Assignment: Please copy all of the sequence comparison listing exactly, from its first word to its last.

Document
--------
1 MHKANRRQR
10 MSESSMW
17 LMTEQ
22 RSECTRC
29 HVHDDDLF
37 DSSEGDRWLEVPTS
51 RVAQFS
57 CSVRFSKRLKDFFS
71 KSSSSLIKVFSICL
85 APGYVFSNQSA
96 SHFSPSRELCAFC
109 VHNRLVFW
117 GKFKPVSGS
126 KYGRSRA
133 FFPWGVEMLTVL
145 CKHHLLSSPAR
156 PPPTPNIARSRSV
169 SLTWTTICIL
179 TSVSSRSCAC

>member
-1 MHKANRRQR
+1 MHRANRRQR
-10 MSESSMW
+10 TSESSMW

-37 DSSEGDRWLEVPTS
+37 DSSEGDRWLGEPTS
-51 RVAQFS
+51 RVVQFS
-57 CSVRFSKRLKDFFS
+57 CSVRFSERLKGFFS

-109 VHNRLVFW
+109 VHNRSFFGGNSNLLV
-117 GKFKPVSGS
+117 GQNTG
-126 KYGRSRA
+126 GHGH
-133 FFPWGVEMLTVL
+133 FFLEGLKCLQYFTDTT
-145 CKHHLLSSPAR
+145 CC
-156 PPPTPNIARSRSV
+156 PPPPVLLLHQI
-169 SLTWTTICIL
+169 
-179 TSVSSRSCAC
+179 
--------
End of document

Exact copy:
1 MHKANRRQR
10 MSESSMW
17 LMTEQ
22 RSECTRC
29 HVHDDDLF
37 DSSEGDRWLEVPTS
51 RVAQFS
57 CSVRFSKRLKDFFS
71 KSSSSLIKVFSICL
85 APGYVFSNQSA
96 SHFSPSRELCAFC
109 VHNRLVFW
117 GKFKPVSGS
126 KYGRSRA
133 FFPWGVEMLTVL
145 CKHHLLSSPAR
156 PPPTPNIARSRSV
169 SLTWTTICIL
179 TSVSSRSCAC

>member
-1 MHKANRRQR
+1 MHRANRRQR
-10 MSESSMW
+10 TSESSMW

-37 DSSEGDRWLEVPTS
+37 DSSEGDRWLGEPTS
-51 RVAQFS
+51 RVVQFS
-57 CSVRFSKRLKDFFS
+57 CSVRFSERLKGFFS

-109 VHNRLVFW
+109 VHNRSFFGGNSNLLV
-117 GKFKPVSGS
+117 GQNTG
-126 KYGRSRA
+126 GHGH
-133 FFPWGVEMLTVL
+133 FFLEGLKCLQYFTDTT
-145 CKHHLLSSPAR
+145 CC
-156 PPPTPNIARSRSV
+156 PPPPVLLLHQI
-169 SLTWTTICIL
+169 
-179 TSVSSRSCAC
+179 